It’s usually better to let the tomatoes develop fully on the plant.

In an emergency, it is completely fine to harvest mature green tomatoes to let them ripen inside the plant. Grocery store traders usually pick the tomatoes when they are just starting to show color so the fruits can mature during shipment or while transporting. But the finest flavor quality and color come from tomatoes that ripen on the vine.

So, what qualifies as mature?

Green tomatoes get a lighter color upon reaching their full size, signifying the start of the maturing process. Around the time the color is halfway matured, the fruit closes off from the main plant. At this point in the ripening process, the tomato develops the remaining way without help from the vine. It can be harvested off the vine without losing its quality, nutritional value, or flavor.

Gardeners are sometimes reluctant to pick slightly green tomatoes, reasoning that the fruits might not produce a good flavor. However, in reality, reaping at any point after the half-color stage sanctions more control over the maturing process without wasting that homegrown flavor.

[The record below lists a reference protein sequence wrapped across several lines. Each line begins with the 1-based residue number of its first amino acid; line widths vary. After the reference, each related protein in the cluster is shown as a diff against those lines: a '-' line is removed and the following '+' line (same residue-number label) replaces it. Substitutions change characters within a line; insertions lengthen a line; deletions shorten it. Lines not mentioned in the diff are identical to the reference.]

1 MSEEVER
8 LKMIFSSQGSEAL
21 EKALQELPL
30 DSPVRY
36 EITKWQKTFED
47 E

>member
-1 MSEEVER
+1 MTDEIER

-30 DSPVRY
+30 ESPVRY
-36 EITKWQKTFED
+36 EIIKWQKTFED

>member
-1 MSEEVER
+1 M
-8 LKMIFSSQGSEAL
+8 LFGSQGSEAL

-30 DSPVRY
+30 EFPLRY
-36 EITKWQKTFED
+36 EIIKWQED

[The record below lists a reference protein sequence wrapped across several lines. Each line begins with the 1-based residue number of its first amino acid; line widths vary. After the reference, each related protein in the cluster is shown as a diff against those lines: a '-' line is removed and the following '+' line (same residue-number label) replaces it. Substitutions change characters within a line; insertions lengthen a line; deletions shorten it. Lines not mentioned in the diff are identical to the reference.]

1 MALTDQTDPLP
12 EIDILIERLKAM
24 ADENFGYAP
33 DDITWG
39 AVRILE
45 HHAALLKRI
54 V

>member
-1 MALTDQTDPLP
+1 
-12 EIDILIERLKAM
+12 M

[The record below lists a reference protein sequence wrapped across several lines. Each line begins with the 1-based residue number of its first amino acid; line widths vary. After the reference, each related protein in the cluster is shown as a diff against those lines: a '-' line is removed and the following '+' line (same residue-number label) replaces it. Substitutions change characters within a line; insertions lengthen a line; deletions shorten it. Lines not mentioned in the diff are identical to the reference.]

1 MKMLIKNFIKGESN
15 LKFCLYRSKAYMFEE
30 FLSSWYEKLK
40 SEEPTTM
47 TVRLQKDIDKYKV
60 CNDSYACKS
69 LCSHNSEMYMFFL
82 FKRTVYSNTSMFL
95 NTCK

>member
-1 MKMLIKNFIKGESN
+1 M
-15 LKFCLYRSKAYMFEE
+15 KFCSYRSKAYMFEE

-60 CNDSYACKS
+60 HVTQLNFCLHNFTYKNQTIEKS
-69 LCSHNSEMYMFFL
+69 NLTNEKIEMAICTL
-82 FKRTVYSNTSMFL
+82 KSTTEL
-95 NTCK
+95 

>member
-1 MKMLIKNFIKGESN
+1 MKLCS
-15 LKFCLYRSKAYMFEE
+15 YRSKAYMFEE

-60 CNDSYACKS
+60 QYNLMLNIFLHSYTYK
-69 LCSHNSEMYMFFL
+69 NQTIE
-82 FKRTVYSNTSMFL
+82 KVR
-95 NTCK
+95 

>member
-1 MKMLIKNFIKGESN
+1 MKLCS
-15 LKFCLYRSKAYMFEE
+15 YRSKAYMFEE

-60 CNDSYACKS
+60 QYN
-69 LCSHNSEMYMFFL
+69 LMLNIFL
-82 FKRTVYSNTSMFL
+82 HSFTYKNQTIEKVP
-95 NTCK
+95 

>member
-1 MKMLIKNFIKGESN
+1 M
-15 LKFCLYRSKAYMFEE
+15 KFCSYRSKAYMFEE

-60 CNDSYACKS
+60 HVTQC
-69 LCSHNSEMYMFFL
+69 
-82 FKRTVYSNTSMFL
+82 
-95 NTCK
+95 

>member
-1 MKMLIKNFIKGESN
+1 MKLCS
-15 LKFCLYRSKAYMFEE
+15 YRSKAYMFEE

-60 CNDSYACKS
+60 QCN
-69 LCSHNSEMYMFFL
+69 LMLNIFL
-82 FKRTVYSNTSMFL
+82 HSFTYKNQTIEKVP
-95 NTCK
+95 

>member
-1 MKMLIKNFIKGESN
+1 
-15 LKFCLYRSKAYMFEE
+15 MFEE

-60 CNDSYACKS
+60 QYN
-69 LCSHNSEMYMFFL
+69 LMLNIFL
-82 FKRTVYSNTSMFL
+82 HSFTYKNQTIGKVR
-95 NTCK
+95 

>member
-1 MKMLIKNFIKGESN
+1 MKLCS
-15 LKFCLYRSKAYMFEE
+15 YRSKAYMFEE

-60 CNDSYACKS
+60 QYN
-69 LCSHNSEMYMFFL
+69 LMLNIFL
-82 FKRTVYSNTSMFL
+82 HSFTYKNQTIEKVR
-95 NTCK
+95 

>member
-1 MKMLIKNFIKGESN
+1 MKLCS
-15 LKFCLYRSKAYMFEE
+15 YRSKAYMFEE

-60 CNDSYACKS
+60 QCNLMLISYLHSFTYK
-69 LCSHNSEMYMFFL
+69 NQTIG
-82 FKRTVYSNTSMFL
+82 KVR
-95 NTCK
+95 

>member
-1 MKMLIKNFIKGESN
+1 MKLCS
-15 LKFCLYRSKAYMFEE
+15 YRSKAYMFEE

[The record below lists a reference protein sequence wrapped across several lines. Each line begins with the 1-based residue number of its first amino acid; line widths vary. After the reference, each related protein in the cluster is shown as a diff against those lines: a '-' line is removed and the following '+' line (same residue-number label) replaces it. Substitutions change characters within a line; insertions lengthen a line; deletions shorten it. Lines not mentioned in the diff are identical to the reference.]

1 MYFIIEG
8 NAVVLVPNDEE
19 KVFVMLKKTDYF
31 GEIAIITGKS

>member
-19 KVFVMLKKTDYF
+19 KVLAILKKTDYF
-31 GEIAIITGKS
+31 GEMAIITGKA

Stiffness is a good sign of a fully mature tomato.

Firmness is a great way to judge if a tomato is ready to be picked. Entirely red and ripe tomatoes should feel somewhat tender but not messy when you give them a gentle squeeze. At that point, they are entirely ready to eat. The tomatoes should feel firm but not rigid if you are picking at the half-color stage.

Tenderness develops in the fruit as the aroma and color mature on the kitchen counter or the vine. The fruit might have no smell initially, but when they are ready to be cooked or consumed, the tomatoes create a solid earthy, sweet fragrance from their stem ends. As tomatoes can be of several different colors when they are mature and ready to eat, smell and feel are some of the best signs of ripeness.

There are some situations in which you should not wait for the tomatoes to ripen before harvesting them.